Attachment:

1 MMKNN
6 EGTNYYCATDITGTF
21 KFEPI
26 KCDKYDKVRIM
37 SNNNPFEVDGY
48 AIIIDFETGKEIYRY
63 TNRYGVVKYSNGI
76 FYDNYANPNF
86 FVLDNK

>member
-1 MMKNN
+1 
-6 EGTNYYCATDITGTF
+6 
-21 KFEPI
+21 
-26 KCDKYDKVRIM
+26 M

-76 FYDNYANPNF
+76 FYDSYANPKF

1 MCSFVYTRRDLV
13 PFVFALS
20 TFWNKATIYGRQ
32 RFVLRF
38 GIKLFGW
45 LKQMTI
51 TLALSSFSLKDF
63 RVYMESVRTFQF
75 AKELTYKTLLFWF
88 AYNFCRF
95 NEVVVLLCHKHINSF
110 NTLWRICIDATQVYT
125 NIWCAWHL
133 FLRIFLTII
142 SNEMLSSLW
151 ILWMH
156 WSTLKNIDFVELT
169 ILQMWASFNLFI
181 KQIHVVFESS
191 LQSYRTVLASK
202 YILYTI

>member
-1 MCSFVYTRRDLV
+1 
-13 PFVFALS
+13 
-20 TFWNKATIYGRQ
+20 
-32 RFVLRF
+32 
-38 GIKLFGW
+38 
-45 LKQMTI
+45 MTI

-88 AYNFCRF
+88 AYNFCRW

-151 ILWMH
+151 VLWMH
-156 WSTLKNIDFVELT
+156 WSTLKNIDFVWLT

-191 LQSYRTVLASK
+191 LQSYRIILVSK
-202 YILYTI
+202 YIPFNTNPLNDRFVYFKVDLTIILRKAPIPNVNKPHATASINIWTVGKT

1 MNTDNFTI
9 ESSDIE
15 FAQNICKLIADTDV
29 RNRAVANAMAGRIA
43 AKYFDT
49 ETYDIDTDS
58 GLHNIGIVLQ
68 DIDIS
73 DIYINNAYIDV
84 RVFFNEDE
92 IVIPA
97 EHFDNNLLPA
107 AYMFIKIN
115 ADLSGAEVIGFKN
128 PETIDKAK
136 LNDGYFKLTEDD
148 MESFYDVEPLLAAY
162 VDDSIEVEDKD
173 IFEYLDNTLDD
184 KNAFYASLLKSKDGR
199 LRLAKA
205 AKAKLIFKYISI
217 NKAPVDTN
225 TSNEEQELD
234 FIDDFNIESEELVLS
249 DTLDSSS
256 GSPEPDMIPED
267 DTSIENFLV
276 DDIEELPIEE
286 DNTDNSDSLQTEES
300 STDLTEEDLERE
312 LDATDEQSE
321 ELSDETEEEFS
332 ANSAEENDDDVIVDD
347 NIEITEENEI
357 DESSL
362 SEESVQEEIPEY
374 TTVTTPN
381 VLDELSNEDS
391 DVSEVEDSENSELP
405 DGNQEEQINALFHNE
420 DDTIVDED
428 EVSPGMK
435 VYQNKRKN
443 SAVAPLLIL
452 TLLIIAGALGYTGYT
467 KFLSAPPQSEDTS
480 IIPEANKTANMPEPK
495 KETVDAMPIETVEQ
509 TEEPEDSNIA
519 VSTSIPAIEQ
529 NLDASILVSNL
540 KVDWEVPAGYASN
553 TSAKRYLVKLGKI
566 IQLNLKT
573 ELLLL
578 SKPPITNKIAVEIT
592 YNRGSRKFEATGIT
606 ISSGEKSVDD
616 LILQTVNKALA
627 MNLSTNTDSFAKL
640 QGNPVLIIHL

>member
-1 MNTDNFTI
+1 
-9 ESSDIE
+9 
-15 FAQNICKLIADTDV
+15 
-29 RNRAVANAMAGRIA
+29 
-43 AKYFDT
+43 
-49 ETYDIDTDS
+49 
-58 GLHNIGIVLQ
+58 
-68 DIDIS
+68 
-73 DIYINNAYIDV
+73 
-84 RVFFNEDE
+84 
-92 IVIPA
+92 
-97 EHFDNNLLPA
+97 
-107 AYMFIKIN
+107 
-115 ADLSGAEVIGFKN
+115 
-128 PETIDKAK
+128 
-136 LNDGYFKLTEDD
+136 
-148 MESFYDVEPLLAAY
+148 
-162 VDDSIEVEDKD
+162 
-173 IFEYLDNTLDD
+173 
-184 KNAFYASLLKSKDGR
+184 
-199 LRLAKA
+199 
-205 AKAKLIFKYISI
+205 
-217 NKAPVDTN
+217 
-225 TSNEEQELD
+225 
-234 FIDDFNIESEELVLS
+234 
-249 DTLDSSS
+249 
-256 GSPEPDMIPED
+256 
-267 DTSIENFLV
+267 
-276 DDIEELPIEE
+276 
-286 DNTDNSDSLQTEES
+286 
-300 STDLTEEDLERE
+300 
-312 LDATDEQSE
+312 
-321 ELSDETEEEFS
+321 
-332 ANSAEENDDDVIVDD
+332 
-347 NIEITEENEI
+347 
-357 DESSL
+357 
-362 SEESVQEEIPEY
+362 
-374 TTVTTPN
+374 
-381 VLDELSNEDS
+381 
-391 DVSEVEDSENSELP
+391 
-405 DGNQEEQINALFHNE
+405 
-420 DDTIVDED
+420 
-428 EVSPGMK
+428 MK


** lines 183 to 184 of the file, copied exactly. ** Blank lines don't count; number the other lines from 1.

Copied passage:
+267 
-276 DDIEELPIEE